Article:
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Socially Stable Matchings in the Hospitals/Residents Problem

  • Georgios Askalidis
  • Nicole Immorlica
  • Augustine Kwanashie
  • David F. Manlove
  • Emmanouil Pountourakis
Part of the Lecture Notes in Computer Science book series (LNCS, volume 8037)

Abstract

In the Hospitals/Residents (HR) problem, agents are partitioned into hospitals and residents. Each agent wishes to be matched to an agent (or agents) in the other set and has a strict preference over these potential matches. A matching is stable if there are no blocking pairs, i.e., no pair of agents that prefer each other to their assigned matches. Such a situation is undesirable as it could lead to a deviation in which the blocking pair form a private arrangement outside the matching. This however assumes that the blocking pair have social ties or communication channels to facilitate the deviation. Relaxing the stability definition to take account of the potential lack of social ties between agents can yield larger stable matchings.

In this paper, we define the Hospitals/Residents problem under Social Stability (HRSS) which takes into account social ties between agents by introducing a social network graph to the HR problem. Edges in the social network graph correspond to resident-hospital pairs in the HR instance that know one another. Pairs that do not have corresponding edges in the social network graph can belong to a matching M but they can never block M. Relative to a relaxed stability definition for HRSS, called social stability, we show that socially stable matchings can have different sizes and the problem of finding a maximum socially stable matching is NP-hard, though approximable within 3/2. Furthermore we give polynomial time algorithms for special cases of the problem.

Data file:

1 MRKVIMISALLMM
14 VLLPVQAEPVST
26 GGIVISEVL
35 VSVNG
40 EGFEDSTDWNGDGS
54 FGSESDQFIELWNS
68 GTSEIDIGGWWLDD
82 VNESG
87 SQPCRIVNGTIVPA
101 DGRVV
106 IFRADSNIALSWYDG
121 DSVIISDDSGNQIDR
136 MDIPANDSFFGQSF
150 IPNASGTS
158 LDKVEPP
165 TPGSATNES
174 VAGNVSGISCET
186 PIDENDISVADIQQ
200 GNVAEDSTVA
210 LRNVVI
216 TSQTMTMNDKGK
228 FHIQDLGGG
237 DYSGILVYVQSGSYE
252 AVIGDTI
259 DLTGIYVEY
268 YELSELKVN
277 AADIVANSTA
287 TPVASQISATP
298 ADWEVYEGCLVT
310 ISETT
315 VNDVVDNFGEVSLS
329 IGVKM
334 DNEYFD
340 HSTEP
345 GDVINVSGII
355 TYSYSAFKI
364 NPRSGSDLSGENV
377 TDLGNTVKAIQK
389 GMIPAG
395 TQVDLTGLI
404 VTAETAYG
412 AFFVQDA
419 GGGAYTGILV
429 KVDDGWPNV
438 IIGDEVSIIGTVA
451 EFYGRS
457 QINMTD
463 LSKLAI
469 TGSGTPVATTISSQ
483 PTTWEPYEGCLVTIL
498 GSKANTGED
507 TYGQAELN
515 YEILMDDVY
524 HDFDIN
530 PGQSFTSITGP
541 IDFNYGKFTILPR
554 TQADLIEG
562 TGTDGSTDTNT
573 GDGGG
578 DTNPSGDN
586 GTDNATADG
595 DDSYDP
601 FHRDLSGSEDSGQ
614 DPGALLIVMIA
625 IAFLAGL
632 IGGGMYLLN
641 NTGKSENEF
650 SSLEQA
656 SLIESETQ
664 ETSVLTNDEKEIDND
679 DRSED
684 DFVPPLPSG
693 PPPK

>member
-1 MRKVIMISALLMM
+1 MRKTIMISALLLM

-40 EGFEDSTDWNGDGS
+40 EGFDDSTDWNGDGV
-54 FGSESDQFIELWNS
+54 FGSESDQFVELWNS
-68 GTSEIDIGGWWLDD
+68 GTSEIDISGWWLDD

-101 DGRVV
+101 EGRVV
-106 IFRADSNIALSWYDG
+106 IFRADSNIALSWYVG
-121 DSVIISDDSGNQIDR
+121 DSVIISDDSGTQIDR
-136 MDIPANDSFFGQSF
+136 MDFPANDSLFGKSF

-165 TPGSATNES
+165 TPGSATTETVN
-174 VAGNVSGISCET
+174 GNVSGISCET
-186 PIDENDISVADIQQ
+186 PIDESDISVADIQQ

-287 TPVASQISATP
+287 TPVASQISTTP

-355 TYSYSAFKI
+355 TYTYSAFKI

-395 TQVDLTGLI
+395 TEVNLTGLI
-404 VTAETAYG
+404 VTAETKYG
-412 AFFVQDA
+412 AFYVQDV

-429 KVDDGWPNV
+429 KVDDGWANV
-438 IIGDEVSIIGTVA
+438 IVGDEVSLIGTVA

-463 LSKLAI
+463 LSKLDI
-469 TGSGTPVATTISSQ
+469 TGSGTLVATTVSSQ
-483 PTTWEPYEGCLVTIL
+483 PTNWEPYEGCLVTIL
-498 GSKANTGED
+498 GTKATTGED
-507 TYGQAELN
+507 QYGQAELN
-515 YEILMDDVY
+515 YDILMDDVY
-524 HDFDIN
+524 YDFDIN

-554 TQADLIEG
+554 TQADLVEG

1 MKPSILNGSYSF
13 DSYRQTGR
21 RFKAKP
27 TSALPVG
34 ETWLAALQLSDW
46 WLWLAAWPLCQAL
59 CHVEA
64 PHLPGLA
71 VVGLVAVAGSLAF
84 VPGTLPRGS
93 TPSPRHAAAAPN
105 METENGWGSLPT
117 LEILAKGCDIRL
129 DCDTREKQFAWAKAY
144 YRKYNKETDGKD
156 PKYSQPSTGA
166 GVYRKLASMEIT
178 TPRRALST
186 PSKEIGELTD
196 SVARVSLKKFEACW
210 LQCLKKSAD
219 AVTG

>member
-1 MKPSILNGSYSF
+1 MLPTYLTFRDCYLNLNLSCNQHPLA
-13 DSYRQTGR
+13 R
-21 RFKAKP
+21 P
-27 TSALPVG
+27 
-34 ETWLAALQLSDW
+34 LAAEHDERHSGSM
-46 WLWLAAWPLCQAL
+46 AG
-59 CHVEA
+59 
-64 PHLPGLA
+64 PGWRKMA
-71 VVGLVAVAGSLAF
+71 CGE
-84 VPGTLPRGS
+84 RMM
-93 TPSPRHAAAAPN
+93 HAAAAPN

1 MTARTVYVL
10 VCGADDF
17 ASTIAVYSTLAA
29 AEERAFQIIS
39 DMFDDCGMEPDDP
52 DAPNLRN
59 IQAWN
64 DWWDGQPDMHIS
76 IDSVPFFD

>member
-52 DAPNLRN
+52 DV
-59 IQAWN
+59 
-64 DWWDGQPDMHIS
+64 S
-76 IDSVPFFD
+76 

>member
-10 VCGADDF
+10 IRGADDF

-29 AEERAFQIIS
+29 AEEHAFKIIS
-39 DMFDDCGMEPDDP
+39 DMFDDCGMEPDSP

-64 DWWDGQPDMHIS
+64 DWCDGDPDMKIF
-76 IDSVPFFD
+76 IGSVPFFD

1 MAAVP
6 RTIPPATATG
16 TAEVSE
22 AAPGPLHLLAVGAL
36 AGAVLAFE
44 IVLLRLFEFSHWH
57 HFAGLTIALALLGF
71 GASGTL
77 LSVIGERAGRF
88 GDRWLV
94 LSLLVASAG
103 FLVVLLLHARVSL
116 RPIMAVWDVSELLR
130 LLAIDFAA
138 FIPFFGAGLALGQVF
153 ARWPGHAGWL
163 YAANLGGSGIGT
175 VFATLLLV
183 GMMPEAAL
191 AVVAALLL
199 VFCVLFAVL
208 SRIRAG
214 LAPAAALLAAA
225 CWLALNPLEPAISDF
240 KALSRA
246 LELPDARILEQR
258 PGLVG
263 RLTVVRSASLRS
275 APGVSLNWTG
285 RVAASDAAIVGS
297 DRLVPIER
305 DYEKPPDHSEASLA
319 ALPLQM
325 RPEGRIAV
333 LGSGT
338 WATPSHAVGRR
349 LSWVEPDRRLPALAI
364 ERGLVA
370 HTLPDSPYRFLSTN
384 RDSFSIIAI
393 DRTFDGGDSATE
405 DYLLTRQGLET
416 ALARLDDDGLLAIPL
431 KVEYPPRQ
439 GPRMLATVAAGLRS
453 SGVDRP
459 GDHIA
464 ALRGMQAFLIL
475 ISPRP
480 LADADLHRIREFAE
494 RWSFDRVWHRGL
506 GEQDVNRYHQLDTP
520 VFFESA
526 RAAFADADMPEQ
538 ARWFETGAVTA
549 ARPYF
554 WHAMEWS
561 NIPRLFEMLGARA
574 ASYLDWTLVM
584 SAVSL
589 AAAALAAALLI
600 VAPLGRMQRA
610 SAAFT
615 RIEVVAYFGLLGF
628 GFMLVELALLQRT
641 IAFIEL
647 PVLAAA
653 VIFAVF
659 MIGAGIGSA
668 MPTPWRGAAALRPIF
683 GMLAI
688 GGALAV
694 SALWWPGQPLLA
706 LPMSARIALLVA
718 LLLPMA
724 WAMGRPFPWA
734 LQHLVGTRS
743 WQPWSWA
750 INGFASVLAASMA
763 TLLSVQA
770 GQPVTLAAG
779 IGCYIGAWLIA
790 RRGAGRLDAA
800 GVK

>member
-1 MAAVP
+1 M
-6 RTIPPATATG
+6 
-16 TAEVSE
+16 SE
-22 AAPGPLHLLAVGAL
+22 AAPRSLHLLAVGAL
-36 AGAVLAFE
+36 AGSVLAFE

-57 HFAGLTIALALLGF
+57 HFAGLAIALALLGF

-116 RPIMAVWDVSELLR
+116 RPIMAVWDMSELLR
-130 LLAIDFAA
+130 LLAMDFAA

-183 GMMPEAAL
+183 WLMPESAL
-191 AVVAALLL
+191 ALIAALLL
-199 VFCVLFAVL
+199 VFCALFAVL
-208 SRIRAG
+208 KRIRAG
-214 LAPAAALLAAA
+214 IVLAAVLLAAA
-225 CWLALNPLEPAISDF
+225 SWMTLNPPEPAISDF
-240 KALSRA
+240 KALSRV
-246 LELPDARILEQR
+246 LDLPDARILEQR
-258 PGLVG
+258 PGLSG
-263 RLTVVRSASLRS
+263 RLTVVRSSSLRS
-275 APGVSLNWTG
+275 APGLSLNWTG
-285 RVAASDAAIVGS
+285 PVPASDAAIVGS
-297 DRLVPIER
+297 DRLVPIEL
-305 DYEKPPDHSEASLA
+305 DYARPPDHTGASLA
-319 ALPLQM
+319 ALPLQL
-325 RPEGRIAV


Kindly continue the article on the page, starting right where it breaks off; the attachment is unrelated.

Keywords

Leaf Node Stable Match Social Stability Acceptable Pair Preference List 
These keywords were added by machine and not by the authors. This process is experimental and the keywords may be updated as the learning algorithm improves.

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Copyright information

© Springer-Verlag Berlin Heidelberg 2013

Authors and Affiliations

  • Georgios Askalidis
    • 1
  • Nicole Immorlica
    • 1
    • 2
  • Augustine Kwanashie
    • 3
  • David F. Manlove
    • 3
  • Emmanouil Pountourakis
    • 1
  1. 1.Dept. of Electrical Engineering and Computer ScienceNorthwestern UniversityUSA
  2. 2.Microsoft Research New EnglandUK
  3. 3.School of Computing ScienceUniversity of GlasgowUK

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